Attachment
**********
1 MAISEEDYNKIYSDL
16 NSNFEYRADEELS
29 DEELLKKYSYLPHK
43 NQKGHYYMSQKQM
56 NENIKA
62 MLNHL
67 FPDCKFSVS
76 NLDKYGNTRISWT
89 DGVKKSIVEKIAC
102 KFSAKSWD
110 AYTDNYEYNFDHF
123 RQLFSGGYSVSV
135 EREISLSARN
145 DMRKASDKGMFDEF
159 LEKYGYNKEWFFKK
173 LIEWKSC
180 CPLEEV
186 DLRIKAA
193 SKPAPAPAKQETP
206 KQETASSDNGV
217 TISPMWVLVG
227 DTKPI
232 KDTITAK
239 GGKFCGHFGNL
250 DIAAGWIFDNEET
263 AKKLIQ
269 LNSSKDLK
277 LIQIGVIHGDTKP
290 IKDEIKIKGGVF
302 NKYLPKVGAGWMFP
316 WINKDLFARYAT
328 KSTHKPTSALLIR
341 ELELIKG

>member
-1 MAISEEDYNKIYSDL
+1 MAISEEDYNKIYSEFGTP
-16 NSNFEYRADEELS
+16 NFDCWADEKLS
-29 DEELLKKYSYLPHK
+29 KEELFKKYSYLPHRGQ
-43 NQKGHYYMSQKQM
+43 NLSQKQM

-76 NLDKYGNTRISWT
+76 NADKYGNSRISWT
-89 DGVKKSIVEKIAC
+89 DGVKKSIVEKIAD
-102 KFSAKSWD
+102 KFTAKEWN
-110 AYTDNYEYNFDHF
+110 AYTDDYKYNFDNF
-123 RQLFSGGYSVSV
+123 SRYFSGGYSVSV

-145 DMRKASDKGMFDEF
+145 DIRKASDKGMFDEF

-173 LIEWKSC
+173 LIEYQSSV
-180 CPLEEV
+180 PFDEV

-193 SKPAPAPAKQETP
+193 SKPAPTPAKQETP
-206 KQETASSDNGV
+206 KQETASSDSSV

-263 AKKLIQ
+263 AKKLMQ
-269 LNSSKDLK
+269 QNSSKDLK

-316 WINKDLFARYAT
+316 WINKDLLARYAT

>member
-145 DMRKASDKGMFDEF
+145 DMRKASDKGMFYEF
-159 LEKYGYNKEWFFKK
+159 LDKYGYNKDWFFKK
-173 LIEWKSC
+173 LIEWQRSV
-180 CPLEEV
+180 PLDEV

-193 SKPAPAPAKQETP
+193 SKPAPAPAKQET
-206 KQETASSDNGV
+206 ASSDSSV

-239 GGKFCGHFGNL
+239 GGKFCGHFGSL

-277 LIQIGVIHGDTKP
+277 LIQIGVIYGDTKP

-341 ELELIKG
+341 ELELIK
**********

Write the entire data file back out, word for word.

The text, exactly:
1 MAISEEDYNKIYSDL
16 NSNFEYRADEELS
29 DEELLKKYSYLPHK
43 NQKGHYYMSQKQM
56 NENIKA
62 MLNHL
67 FPDCKFSVS
76 NLDKYGNTRISWT
89 DGVKKSIVEKIAC
102 KFSAKSWD
110 AYTDNYEYNFDHF
123 RQLFSGGYSVSV
135 EREISLSARN
145 DMRKASDKGMFDEF
159 LEKYGYNKEWFFKK
173 LIEWKSC
180 CPLEEV
186 DLRIKAA
193 SKPAPAPAKQETP
206 KQETASSDNGV
217 TISPMWVLVG
227 DTKPI
232 KDTITAK
239 GGKFCGHFGNL
250 DIAAGWIFDNEET
263 AKKLIQ
269 LNSSKDLK
277 LIQIGVIHGDTKP
290 IKDEIKIKGGVF
302 NKYLPKVGAGWMFP
316 WINKDLFARYAT
328 KSTHKPTSALLIR
341 ELELIKG

>member
-1 MAISEEDYNKIYSDL
+1 MAISEEDYNKIYSEFGTP
-16 NSNFEYRADEELS
+16 NFDCWADEKLS
-29 DEELLKKYSYLPHK
+29 KEELFKKYSYLPHRGQ
-43 NQKGHYYMSQKQM
+43 NLSQKQM

-76 NLDKYGNTRISWT
+76 NADKYGNSRISWT
-89 DGVKKSIVEKIAC
+89 DGVKKSIVEKIAD
-102 KFSAKSWD
+102 KFTAKEWN
-110 AYTDNYEYNFDHF
+110 AYTDDYKYNFDNF
-123 RQLFSGGYSVSV
+123 SRYFSGGYSVSV

-145 DMRKASDKGMFDEF
+145 DIRKASDKGMFDEF

-173 LIEWKSC
+173 LIEYQSSV
-180 CPLEEV
+180 PFDEV

-193 SKPAPAPAKQETP
+193 SKPAPTPAKQETP
-206 KQETASSDNGV
+206 KQETASSDSSV

-263 AKKLIQ
+263 AKKLMQ
-269 LNSSKDLK
+269 QNSSKDLK

-316 WINKDLFARYAT
+316 WINKDLLARYAT

>member
-145 DMRKASDKGMFDEF
+145 DMRKASDKGMFYEF
-159 LEKYGYNKEWFFKK
+159 LDKYGYNKDWFFKK
-173 LIEWKSC
+173 LIEWQRSV
-180 CPLEEV
+180 PLDEV

-193 SKPAPAPAKQETP
+193 SKPAPAPAKQET
-206 KQETASSDNGV
+206 ASSDSSV

-239 GGKFCGHFGNL
+239 GGKFCGHFGSL

-277 LIQIGVIHGDTKP
+277 LIQIGVIYGDTKP

-341 ELELIKG
+341 ELELIK